The Handmaid’s Tale never leaves this world, and Atwood’s alarming vision of women rebelling against being classed by their wealth and ability to breed seems even more plausible now than it did in the 1980s. Hulu’s adaptation, which has four seasons with an anticipated fifth on the horizon, changed significant aspects of Atwood’s book. Among other tweaks, the show gave us a much larger, racially diverse cast and extended the plot beyond the scope of the novel. The Testaments, a sequel published in 2019, isn’t a direct continuation of the original novel.

“The things and people in The Testaments are firmly connected to those in The Handmaid’s Tale, but it’s like invisible mending — you can’t see it,” she wrote. “Nothing in it contradicts The Handmaid’s Tale. I was picky about that.” She began the novel the year before the first season of the TV series premiered and didn’t watch the show until she was well into writing, so it doesn’t actually build upon that world either, which doesn’t stop readers from finding connections, intended or not.

“[Actress] Ann Dowd has been a marvelous Aunt Lydia,” Atwood added. “I sometimes hear her voice in The Testaments, and [I’m] lucky to have her reading Aunt L in the audiobook.”

If one thing unites all of Atwood’s novels, it’s the seamlessness of her prose. There are no glitches. No detail or moment calls too much

attention to itself, and nothing is glossed over too quickly. Readers dive into the story from the first line, without obvious exposition or scene-setting. “I know I was all right Friday when I got up; if anything I was feeling more stolid than usual,” she writes in the opening of The Edible Woman, her 1969 debut about a young woman breaking free of expectations. The early feminist take on bodily autonomy offers a surreal foray into the symbolism of disordered eating — evidence of Atwood’s long-standing affection for off-kilter narratives as well as for writing about complicated, hard-to-like women.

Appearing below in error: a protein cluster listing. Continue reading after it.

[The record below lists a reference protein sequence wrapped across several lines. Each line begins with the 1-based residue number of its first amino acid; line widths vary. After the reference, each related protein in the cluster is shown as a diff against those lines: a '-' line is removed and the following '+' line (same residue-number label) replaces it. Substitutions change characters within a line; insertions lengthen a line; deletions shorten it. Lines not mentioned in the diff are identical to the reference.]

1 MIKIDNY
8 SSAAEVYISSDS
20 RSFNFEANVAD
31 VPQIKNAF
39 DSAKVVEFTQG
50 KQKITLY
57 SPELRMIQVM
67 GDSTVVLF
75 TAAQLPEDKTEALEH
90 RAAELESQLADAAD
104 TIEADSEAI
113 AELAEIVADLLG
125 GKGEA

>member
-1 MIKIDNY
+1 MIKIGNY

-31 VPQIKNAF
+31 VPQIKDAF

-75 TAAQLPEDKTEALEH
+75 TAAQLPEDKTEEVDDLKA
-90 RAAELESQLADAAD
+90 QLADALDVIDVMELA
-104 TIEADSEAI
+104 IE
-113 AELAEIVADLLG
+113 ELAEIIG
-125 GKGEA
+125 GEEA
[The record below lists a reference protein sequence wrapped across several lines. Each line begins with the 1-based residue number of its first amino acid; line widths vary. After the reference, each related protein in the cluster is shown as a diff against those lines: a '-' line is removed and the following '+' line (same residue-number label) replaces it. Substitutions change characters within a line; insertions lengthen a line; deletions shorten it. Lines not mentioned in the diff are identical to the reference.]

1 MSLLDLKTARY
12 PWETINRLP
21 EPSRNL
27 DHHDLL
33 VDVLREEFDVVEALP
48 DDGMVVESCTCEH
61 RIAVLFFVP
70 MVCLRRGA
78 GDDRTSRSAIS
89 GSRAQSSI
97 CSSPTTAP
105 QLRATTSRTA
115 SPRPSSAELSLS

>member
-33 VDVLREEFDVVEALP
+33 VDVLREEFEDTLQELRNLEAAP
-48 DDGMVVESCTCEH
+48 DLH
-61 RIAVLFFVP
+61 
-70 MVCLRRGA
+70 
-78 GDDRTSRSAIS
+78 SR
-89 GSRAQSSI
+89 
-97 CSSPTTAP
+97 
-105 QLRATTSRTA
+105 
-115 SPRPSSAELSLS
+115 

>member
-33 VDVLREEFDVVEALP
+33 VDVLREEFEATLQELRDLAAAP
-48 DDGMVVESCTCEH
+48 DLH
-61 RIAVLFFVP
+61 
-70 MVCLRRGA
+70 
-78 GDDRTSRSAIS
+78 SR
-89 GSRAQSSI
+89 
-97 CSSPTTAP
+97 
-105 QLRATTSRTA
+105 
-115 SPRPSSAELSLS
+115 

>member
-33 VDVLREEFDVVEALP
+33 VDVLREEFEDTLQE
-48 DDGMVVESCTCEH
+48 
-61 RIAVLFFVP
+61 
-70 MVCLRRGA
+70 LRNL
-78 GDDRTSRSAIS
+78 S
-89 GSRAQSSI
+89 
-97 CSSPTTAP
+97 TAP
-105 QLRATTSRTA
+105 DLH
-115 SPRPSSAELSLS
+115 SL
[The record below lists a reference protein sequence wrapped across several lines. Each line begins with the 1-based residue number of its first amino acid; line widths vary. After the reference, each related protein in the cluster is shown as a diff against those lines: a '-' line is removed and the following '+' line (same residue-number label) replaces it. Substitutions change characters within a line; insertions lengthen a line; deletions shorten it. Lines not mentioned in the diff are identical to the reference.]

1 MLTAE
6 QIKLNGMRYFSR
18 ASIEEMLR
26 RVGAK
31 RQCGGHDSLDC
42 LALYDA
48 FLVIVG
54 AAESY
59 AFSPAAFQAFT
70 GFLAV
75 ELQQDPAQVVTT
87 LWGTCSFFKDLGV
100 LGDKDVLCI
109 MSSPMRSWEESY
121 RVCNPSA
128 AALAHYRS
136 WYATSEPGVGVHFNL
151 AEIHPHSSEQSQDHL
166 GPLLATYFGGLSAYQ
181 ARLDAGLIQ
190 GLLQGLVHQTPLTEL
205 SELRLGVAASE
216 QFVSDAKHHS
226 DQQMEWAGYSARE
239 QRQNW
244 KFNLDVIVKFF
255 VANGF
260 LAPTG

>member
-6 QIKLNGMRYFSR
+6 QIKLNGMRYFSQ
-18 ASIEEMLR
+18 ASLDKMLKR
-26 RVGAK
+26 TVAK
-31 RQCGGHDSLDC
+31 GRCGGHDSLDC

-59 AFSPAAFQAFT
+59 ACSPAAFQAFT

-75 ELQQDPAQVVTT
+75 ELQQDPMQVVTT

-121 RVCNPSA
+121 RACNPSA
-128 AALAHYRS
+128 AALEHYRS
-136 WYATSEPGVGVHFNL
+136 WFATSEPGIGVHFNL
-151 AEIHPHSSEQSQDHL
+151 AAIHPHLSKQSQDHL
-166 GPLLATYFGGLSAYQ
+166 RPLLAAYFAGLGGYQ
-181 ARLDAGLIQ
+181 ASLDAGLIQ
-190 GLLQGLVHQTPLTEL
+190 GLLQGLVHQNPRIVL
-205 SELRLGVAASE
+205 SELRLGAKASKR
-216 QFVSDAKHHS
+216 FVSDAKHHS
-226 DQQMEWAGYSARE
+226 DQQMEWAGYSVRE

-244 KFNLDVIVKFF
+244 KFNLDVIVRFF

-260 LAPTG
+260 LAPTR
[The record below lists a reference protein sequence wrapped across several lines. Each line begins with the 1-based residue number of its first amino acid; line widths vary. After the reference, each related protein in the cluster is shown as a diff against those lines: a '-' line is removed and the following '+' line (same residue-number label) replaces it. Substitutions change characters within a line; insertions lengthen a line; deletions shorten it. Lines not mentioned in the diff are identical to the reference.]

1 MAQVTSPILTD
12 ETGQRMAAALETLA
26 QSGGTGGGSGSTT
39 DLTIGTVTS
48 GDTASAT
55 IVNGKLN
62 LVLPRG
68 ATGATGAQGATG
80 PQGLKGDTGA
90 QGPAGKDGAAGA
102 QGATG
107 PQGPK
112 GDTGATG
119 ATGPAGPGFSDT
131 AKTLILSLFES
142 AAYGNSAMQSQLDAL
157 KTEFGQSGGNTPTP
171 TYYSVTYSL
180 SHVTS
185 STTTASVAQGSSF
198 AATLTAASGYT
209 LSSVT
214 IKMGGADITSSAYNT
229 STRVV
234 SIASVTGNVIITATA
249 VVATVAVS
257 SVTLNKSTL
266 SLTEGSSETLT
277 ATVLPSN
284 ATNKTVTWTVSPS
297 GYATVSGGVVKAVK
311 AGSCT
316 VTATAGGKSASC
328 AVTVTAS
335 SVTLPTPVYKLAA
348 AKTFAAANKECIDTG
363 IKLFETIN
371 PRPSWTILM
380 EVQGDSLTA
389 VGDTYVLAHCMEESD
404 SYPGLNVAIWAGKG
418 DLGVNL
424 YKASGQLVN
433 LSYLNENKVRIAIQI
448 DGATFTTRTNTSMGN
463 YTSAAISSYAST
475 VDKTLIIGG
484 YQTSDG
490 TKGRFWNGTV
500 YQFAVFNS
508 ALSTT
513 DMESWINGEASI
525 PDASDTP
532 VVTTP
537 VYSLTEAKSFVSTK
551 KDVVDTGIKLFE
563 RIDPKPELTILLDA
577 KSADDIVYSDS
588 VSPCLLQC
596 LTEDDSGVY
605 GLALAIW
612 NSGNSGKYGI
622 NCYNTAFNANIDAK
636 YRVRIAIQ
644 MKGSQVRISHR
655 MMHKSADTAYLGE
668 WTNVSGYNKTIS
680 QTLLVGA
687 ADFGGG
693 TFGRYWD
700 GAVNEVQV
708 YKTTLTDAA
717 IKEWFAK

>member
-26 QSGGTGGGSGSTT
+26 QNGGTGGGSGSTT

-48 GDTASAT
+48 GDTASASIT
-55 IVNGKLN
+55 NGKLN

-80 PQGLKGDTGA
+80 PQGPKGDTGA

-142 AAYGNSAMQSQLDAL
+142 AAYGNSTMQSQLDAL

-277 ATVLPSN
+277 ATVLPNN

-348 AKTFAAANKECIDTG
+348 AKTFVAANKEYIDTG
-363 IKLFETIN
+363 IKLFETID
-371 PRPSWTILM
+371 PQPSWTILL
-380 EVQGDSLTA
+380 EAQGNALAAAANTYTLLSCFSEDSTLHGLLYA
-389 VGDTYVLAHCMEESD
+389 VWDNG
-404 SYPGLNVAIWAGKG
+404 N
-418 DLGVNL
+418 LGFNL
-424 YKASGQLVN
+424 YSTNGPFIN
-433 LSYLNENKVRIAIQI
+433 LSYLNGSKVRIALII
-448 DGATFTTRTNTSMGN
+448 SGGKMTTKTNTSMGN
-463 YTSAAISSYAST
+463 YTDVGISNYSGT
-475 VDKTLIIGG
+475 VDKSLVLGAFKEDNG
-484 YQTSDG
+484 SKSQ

“Probably it is the subject of women that has most completely dominated Ms. Atwood’s novels,” author Lorrie Moore wrote in her review of The Robber Bride for The New York Times in 1993. “That women are individuals, difficult to corral, a motley and uneasy sisterhood; that feminism is often hard going and hard won, sabotaged from within as well as without; that in the war between the sexes there are collaborators as well as enemies, spies, refugees, spectators and conscientious objectors — all this has been brilliantly dramatized in Ms. Atwood’s work.”